Or, if you’re tech-inclined, you can download Kars4Kids’ Bluetooth-enabled safety app, which sounds the alarm anytime you and your phone leave the car, prompting you to check the backseat.
You should also always have a plan with your daycare or school provider so that if your little one doesn’t show up without notice, a staff member will call to check in.
Any parent is capable of leaving their child in the backseat of their car, especially if they’re overwhelmed.
Making one or more of these tips part of your routine, though, could save your baby’s life.
New Report: 37 Children Die In Hot Cars Each Year
The official start of summer comes later this month, but already children have died after being left unattended in hot cars, according to the nonprofit National Safety Council, drawing attention to an issue that kills an average of 37 children a year.
The council released a report this month that says 742 US children died of heatstroke in vehicles between 1998 and 2017. Forty-two children died in these conditions in 2017, up from 39 the previous year.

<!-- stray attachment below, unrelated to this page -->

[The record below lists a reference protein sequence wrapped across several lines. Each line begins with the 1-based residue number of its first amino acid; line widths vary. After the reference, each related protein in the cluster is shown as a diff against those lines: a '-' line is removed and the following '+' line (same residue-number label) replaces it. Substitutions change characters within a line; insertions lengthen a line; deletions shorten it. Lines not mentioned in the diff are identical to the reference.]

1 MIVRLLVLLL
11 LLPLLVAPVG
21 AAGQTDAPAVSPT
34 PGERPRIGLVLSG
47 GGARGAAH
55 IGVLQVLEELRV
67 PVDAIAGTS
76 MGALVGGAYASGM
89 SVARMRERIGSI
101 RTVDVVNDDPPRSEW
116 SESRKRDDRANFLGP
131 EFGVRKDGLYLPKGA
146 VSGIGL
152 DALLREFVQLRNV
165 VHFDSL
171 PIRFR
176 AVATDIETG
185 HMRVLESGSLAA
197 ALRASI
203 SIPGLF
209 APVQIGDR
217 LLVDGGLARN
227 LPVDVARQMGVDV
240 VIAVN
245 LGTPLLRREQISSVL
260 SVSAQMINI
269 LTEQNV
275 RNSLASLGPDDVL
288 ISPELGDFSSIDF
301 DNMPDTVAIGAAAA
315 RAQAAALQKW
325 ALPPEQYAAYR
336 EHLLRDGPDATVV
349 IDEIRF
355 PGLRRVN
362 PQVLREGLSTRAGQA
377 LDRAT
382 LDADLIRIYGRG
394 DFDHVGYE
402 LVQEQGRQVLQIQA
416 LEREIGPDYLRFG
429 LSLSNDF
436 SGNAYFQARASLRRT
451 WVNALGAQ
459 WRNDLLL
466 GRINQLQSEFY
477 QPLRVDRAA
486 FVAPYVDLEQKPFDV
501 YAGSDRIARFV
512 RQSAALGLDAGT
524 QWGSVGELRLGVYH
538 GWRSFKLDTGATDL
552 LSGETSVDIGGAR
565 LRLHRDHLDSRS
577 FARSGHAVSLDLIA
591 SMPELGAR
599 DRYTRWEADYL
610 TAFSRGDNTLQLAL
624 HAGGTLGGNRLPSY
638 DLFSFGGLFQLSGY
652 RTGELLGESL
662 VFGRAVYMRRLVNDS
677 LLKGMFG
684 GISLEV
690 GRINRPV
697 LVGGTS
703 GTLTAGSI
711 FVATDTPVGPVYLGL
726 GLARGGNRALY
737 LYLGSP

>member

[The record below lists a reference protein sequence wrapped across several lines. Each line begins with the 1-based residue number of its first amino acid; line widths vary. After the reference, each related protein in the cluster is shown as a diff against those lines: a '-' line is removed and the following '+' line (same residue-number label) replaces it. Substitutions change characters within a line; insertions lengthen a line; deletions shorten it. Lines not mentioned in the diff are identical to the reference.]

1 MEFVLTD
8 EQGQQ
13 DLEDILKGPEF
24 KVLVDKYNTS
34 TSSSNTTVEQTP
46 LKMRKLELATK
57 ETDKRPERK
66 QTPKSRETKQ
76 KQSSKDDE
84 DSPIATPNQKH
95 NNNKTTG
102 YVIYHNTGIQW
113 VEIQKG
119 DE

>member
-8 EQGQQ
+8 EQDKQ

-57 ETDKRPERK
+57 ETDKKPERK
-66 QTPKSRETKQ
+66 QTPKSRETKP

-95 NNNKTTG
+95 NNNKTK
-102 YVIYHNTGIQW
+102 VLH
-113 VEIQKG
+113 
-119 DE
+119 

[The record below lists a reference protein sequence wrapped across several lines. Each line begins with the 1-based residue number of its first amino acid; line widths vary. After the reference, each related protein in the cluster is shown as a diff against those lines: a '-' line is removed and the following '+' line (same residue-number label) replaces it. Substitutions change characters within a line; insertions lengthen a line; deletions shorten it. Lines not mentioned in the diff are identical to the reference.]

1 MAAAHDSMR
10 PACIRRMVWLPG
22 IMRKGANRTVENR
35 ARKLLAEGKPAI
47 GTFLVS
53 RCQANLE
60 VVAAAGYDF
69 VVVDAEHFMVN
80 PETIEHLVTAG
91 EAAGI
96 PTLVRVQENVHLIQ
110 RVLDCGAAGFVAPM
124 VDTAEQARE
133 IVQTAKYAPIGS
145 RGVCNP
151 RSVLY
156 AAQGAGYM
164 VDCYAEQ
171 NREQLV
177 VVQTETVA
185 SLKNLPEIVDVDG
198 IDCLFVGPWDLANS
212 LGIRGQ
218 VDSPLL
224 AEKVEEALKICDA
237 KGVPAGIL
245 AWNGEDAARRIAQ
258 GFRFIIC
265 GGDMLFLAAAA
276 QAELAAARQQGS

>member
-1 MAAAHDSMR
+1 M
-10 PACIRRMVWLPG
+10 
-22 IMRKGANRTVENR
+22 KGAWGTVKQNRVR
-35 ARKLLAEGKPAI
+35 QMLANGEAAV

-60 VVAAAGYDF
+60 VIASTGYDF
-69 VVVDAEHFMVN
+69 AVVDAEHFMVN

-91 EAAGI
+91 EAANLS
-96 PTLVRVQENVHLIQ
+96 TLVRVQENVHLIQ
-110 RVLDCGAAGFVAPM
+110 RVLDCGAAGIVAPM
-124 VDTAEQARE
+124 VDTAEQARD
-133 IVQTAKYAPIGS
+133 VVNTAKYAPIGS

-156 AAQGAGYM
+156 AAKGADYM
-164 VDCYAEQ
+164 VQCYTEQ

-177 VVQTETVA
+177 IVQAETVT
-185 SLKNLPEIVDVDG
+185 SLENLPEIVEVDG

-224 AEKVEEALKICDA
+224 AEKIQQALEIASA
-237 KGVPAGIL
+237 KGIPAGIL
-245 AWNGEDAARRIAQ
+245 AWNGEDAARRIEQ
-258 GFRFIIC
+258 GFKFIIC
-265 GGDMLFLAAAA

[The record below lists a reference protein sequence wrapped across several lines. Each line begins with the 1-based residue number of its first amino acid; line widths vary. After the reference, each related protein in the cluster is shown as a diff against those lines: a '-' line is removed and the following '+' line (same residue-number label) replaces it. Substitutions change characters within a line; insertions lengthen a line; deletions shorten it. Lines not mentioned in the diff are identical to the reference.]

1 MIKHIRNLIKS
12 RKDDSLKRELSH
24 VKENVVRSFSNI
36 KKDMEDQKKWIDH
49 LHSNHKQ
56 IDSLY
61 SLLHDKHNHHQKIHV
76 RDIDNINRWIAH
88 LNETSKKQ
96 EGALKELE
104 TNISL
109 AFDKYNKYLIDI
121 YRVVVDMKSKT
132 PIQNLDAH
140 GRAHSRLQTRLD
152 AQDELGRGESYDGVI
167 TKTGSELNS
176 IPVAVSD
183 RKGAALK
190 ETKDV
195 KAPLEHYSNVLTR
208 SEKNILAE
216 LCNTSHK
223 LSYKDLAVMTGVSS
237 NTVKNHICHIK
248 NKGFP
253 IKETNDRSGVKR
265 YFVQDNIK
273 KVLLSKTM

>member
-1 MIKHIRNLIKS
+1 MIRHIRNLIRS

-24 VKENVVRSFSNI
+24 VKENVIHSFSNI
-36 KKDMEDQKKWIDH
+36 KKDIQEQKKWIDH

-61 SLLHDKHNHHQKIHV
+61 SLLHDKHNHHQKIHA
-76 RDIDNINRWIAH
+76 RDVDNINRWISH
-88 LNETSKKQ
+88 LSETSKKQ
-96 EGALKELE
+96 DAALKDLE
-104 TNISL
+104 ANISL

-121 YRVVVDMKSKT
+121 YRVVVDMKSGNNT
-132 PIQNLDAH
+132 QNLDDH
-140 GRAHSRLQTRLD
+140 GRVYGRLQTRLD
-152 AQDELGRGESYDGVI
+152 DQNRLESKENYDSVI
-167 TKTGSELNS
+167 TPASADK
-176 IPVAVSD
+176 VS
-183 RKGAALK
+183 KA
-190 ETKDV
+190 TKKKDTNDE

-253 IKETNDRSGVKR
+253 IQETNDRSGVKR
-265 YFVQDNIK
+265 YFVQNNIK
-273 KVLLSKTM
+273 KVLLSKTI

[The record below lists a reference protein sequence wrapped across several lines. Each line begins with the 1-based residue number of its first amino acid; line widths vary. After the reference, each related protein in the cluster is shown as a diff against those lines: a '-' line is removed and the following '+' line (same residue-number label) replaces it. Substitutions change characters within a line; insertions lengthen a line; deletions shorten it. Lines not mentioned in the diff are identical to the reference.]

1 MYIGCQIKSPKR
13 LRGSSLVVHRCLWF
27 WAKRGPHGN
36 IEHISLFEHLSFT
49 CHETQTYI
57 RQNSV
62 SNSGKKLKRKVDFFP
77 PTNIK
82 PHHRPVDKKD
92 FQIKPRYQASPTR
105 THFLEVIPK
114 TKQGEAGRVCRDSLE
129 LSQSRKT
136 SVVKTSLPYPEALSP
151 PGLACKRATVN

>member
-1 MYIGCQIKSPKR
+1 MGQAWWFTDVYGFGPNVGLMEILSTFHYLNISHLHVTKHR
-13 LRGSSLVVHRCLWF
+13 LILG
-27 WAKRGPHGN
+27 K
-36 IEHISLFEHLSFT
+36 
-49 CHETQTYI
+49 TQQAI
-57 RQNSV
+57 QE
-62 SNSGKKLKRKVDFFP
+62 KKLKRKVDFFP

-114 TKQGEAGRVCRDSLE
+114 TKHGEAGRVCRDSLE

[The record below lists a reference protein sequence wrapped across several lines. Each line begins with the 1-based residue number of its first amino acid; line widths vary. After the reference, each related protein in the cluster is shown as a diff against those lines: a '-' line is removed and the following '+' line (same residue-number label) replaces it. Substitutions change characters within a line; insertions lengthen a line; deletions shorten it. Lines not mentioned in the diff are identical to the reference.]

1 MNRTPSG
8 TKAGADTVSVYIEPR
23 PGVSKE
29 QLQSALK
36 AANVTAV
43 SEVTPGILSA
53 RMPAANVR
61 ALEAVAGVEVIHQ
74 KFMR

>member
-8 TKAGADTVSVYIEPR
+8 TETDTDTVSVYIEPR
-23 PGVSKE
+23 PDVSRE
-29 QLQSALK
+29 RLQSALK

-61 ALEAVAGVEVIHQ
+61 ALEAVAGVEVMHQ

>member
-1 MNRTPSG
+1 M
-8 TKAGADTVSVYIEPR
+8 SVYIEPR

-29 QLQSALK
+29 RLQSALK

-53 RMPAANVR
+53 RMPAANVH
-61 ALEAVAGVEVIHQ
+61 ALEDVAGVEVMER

Just 21 states have laws regarding this issue, the report says; eight include the possibility of felony charges for individuals who deliberately leave a child alone.
“There is a patchwork system across the country,” said Amy Artuso, the council’s senior program manager of advocacy. “We are calling for codification or increased consistency across the states. Either pass legislation, or improve existing legislation to better protect children.”
The Main Instances When Children Are Left In Cars
The report highlights the three main circumstances that result in pediatric vehicular hyperthermia: Fifty-five percent were parents or other caregivers unknowingly leaving a child behind, 27 percent were children gaining access to a car on their own, and 18 percent were parents or caregivers purposely leaving a child inside.
Typically, a caregiver plans to keep the child in the car for only a few minutes to run an errand and has no malicious intent. However, the sun creates a “greenhouse effect” in vehicles, according to a 2005 study. On an 86-degree day, the temperature in a car can increase by 19 degrees in as little as 10 minutes. A child’s body overheats faster than an adult’s and can start shutting down before then.
“We want parents to always look before they lock,” Artuso said. “Many parents who have lived this nightmare have said their mind was on autopilot.”
Stephanie Salvilla of Orlando, Florida, is one of those parents.